The iPhoneist and FAndroid Instagram’er

Instagram used to be an iOS-only photo sharing app and most Instagram’ers of course favored the exclusivity of the community, until April of this year when an Android version was eventually released, spawning an even more diverse community of phoneographers, with a growth rate of about 10 million users on average per month. And since it’s officially part of Facebook, there’s no stopping Instagram taking over the social media scene by storm.

I used to Instagram via iPhone only, hash-tagging myself the iPhoneist, but having founded IGersManila Philippines – the global community for Filipino Instagram’ers, I thought I needed to also understand and appreciate the Android experience. And thanks to Globe’s Samsung Galaxy Note 2 and Bacolod’s MassKara Festival 2012, I have become a FAndroid as well. Find out if Instagram’ing is equally fun with Android.

Actually, Android is quite an overwhelming experience, what with more, if not better, device choices and OS flavors. While there are understandably obvious differences in interface design, Instagram for iOS version 3.1.2 and for Android version 3.2.0 both offer the key features and simple workflow IGers are familiar with. Setting aside the similarities, let’s look at the elements that stood out in the Android version.

In the screenshot above, the profile tab in the Android version (right) includes a search option, whereas you search for users and hashtags in iOS via the Explore tab only.

A feature unique to the Android version is the option to use the native camera app of your device, just go to Camera Settings and deselect Use Instagram’s Advanced Camera option (screenshot below). This provides you with more control on your compositions, allowing you to use the more powerful features of your Android camera.

So, while iOS users would normally use other photo editing and filter apps prior to uploading to Instagram, with this camera setting feature, Android users get more creative flexibility and exposure options, within Instagram.

Aside from the missing live filters (which will soon be phased out, though it’s retained in iPhone 4/4S with the last update), sharing via email and save to library options (below) have been skipped for the Android counterpart app.

Along with the camera advantage, a notable feature in Android is the integration of Dropbox (a free app for storing and sharing files across all devices), making uploading of photos to Instagram easy and simple. Using Dropbox for Android, you can actually export a photo directly to Instagram, that’s fast and straightforward, compared to having to download a photo from Dropbox first, before you can share to Instagram in iOS.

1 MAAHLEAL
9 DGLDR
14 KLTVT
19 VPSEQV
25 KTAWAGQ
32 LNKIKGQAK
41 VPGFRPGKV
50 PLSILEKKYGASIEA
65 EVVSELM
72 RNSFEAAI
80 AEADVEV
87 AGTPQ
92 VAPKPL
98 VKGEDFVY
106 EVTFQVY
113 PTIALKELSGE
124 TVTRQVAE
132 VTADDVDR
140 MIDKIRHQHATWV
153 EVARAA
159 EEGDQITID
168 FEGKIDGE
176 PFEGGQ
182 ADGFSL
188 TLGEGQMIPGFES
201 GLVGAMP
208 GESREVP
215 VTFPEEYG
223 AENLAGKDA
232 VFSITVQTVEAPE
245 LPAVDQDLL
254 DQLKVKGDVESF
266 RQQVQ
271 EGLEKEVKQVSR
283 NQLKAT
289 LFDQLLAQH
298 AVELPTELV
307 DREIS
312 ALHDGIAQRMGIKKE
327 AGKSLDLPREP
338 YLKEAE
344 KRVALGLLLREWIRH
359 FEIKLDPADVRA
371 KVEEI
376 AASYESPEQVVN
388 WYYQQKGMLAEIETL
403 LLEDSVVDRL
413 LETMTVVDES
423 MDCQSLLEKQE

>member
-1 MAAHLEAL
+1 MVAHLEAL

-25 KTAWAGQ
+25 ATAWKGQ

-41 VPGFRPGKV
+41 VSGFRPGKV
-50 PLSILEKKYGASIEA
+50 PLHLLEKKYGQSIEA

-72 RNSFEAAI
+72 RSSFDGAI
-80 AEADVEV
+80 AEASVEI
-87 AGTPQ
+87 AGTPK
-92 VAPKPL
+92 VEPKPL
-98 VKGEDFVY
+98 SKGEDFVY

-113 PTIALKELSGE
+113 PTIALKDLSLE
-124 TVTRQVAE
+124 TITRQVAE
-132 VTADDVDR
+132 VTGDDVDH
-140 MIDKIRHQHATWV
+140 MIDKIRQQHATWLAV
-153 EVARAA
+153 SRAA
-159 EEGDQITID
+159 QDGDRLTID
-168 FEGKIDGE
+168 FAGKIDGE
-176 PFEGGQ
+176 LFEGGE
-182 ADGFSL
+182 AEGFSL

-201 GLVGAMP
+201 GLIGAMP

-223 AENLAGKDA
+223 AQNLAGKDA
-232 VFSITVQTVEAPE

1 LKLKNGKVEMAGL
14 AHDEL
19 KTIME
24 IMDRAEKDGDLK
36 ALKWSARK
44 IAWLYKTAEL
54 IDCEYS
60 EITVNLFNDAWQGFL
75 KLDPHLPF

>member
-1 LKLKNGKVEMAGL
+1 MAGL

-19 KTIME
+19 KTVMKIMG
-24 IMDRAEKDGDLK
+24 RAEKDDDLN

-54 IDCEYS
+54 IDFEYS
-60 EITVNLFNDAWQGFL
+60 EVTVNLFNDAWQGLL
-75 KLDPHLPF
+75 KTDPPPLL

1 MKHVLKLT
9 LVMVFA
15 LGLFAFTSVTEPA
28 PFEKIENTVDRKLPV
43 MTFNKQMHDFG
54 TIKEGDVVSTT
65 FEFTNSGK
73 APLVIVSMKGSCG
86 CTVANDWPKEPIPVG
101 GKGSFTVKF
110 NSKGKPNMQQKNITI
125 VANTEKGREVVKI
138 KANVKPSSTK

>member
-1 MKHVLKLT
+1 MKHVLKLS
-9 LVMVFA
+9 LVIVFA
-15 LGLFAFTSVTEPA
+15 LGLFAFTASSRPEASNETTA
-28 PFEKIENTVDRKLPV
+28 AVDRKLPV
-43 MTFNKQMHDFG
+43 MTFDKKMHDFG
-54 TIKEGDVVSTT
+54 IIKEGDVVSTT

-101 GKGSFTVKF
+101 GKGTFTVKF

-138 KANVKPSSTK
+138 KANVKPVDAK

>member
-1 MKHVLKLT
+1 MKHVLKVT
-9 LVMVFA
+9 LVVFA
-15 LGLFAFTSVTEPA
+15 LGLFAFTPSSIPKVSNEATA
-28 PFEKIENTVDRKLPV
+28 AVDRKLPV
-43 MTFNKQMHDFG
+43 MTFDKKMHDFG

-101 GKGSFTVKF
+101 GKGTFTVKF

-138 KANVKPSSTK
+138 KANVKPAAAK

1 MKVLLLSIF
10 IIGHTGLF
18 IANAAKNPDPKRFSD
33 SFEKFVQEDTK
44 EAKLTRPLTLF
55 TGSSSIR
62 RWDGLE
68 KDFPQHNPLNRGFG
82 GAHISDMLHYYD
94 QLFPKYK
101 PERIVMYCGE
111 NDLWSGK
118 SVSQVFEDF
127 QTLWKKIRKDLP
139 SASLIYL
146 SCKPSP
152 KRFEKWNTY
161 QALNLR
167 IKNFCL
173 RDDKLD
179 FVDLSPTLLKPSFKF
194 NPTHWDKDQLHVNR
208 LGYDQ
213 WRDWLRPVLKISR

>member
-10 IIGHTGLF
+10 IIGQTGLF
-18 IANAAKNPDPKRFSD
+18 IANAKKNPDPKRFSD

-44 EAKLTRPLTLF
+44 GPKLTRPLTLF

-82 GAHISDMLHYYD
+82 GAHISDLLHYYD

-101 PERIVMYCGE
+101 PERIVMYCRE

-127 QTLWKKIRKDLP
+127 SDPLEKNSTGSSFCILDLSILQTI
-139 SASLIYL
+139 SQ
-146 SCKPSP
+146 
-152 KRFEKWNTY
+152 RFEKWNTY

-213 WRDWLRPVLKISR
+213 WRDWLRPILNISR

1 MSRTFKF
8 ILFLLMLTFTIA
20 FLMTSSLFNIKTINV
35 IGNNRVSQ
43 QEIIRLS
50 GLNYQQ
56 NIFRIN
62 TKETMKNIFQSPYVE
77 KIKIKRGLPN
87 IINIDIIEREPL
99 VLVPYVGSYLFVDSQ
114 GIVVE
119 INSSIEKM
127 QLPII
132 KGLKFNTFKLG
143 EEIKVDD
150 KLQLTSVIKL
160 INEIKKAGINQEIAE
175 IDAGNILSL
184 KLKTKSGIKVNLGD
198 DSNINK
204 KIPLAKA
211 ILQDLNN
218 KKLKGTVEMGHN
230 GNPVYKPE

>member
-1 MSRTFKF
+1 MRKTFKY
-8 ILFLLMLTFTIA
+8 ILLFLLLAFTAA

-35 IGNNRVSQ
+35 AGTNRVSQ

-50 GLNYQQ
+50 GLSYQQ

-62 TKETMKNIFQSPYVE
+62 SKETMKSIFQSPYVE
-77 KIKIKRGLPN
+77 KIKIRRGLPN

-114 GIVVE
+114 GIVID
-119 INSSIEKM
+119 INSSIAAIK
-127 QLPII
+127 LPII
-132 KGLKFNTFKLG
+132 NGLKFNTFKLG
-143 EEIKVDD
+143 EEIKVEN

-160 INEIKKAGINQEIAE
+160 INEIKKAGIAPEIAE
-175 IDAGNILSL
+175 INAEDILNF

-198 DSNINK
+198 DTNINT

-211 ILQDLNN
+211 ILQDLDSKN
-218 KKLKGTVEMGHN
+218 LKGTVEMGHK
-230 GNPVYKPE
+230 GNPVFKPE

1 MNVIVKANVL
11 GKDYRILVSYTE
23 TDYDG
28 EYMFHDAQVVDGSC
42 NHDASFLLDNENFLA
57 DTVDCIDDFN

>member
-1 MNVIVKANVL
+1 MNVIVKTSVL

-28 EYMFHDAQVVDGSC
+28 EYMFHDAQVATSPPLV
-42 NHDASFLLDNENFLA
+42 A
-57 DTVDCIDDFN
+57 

Above are some of the photos I snapped in Bacolod, easily accessible in Dropbox for sharing to Instagram.

If you’re into photo editing and wants to explore the use of artistic effects other than the 17 filters already built-in in Instagram, then there’s no shortage of apps for Android Instagram’ers. Apple’s App Store clearly is the leader here with its huge collection of creativity apps but Google Play Store is surely catching up, offering apps that are mostly free or priced lower.

If you’re both an iOS and Android Instagram’er like me or going entirely Android, here are photography apps with iOS counterparts to get you started. They’re free with paid upgrade options.

Pixelr-o-matic is a favorite among IGers, easy-swiping for applying retro and texture effects, including dramatic lights and artistic frames.

Photoshake let’s you create a random collage of photos simply by shaking your device, with themes, borders, filters, balloons, text, and fun stickers.   

If you want more flexibility, Photo Editor by Aviary offers more editing tools such as color balance, temperature, and adjustments, cropping, rotating, and straightening, free filters and other enhancement features.

There are of course other apps designed entirely for Android, but I can only pick a few that make Instagram’ing more enjoyable. I have several folders of photography apps in my iPhone 4S, as opposed to only five apps in my Globe Galaxy Note 2 – that’s because its camera is already feature-rich.

So whether you’re an iPhone purist or prefer the more open platform and the overwhelming features of Samsung smartphones, you get the same addicting photo snapping and sharing experience, with unique capabilities that are somehow just a matter of taste.

Now go get yourself a Globe Samsung Galaxy Note 2 and while you’re at it, why not Go Android and join the growing community of Android users and learn how you can make the most out of your Android device.

Your thoughts?